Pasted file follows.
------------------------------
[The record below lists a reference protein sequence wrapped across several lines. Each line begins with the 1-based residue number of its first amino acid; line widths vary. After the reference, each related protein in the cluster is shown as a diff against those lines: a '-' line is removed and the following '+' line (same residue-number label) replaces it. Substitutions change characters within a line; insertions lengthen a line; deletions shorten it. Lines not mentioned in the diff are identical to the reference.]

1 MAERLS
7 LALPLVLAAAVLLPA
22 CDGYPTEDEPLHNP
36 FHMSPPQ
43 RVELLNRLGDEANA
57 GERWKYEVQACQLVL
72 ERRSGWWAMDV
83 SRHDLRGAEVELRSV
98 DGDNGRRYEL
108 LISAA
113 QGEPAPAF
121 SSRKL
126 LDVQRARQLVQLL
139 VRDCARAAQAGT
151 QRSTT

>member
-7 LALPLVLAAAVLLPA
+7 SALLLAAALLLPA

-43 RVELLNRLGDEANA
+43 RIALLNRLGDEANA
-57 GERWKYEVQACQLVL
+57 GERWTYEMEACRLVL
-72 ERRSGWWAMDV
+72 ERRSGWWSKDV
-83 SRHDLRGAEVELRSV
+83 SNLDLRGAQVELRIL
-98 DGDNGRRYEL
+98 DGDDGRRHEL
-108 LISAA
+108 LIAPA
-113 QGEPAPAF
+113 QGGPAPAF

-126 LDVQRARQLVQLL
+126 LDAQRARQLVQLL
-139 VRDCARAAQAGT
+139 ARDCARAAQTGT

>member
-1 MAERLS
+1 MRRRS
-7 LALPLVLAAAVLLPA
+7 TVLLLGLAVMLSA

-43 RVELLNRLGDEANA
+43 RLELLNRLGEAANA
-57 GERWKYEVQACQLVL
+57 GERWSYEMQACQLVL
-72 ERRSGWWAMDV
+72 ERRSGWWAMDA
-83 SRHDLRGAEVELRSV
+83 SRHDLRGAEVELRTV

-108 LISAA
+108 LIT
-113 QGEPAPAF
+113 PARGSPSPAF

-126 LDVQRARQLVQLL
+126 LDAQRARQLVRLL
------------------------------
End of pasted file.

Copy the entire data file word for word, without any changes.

[The record below lists a reference protein sequence wrapped across several lines. Each line begins with the 1-based residue number of its first amino acid; line widths vary. After the reference, each related protein in the cluster is shown as a diff against those lines: a '-' line is removed and the following '+' line (same residue-number label) replaces it. Substitutions change characters within a line; insertions lengthen a line; deletions shorten it. Lines not mentioned in the diff are identical to the reference.]

1 MAERLS
7 LALPLVLAAAVLLPA
22 CDGYPTEDEPLHNP
36 FHMSPPQ
43 RVELLNRLGDEANA
57 GERWKYEVQACQLVL
72 ERRSGWWAMDV
83 SRHDLRGAEVELRSV
98 DGDNGRRYEL
108 LISAA
113 QGEPAPAF
121 SSRKL
126 LDVQRARQLVQLL
139 VRDCARAAQAGT
151 QRSTT

>member
-7 LALPLVLAAAVLLPA
+7 SALLLAAALLLPA

-43 RVELLNRLGDEANA
+43 RIALLNRLGDEANA
-57 GERWKYEVQACQLVL
+57 GERWTYEMEACRLVL
-72 ERRSGWWAMDV
+72 ERRSGWWSKDV
-83 SRHDLRGAEVELRSV
+83 SNLDLRGAQVELRIL
-98 DGDNGRRYEL
+98 DGDDGRRHEL
-108 LISAA
+108 LIAPA
-113 QGEPAPAF
+113 QGGPAPAF

-126 LDVQRARQLVQLL
+126 LDAQRARQLVQLL
-139 VRDCARAAQAGT
+139 ARDCARAAQTGT

>member
-1 MAERLS
+1 MRRRS
-7 LALPLVLAAAVLLPA
+7 TVLLLGLAVMLSA

-43 RVELLNRLGDEANA
+43 RLELLNRLGEAANA
-57 GERWKYEVQACQLVL
+57 GERWSYEMQACQLVL
-72 ERRSGWWAMDV
+72 ERRSGWWAMDA
-83 SRHDLRGAEVELRSV
+83 SRHDLRGAEVELRTV

-108 LISAA
+108 LIT
-113 QGEPAPAF
+113 PARGSPSPAF

-126 LDVQRARQLVQLL
+126 LDAQRARQLVRLL